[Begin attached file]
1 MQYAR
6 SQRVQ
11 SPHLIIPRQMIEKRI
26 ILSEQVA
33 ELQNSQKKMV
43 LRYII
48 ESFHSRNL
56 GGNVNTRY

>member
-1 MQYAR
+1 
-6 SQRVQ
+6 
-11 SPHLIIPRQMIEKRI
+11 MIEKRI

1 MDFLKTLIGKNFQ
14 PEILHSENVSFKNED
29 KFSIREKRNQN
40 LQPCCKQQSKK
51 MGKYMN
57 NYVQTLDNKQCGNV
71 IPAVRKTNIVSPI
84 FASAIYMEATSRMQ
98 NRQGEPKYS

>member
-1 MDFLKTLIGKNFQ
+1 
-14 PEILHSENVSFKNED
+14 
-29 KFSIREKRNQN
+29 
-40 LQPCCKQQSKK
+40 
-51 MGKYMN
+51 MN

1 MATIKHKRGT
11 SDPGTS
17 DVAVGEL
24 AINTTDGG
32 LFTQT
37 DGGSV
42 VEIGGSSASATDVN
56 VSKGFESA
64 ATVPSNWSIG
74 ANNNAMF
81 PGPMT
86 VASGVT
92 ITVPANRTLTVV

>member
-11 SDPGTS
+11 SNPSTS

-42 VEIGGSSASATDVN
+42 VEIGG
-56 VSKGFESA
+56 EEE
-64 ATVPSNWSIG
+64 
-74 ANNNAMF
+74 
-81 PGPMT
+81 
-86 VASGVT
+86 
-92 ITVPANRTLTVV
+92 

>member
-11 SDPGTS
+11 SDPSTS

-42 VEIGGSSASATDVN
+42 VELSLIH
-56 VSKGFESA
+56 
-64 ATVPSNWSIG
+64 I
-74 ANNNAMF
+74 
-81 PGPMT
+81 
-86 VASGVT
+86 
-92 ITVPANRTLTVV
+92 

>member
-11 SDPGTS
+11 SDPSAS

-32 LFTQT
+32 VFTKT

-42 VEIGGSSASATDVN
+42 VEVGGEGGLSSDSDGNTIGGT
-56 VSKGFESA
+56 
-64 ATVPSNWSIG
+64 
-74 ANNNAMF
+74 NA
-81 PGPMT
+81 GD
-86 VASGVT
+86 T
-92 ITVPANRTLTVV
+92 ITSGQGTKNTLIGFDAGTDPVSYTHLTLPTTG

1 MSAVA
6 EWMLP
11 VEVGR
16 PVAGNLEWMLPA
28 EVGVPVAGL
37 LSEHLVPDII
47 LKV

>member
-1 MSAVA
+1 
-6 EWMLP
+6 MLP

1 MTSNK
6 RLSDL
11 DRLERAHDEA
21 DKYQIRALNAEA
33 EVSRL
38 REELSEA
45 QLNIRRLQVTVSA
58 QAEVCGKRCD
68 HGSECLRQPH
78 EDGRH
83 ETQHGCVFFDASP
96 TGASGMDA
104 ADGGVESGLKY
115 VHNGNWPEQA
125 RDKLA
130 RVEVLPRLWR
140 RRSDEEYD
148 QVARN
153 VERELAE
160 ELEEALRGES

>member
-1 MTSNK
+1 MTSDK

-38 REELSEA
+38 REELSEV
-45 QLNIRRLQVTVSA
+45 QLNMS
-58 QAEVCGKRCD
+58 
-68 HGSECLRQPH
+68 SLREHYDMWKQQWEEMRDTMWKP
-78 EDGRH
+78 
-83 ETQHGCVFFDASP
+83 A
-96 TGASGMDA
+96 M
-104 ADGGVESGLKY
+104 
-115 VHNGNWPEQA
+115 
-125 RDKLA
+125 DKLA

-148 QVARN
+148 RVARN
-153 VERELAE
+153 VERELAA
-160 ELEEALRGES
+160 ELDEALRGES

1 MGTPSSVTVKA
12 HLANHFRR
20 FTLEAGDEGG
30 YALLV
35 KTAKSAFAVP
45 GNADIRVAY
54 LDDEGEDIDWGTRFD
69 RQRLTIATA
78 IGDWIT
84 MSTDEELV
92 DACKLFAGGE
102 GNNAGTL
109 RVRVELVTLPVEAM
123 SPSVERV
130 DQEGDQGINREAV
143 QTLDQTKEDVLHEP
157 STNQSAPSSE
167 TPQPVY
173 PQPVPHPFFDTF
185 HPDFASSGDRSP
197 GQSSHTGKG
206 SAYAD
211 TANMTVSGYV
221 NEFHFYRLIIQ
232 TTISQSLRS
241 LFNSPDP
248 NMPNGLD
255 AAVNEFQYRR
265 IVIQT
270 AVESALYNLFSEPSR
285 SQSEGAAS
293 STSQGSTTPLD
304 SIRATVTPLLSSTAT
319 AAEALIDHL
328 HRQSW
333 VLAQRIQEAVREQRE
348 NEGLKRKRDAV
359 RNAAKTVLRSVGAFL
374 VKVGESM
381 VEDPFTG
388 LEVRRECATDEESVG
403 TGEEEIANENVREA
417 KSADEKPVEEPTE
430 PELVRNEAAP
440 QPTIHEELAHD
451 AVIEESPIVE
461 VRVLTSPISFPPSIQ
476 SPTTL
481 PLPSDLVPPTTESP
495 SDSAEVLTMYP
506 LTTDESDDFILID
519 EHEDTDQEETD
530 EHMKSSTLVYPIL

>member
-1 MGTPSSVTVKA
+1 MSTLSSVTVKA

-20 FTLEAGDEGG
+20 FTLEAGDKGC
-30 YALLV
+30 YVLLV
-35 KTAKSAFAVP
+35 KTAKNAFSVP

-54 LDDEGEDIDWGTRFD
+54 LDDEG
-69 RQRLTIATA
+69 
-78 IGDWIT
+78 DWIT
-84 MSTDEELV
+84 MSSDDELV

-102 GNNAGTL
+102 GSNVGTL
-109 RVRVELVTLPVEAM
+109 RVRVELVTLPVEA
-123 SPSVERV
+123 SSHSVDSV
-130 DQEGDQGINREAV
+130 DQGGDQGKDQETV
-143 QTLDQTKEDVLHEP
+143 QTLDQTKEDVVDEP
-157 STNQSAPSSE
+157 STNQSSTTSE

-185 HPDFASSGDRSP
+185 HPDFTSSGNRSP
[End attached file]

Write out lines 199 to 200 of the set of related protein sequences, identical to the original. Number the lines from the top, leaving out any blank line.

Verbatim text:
348 NEGLKRKRDAV
359 RNAAKTVLRSVGAFL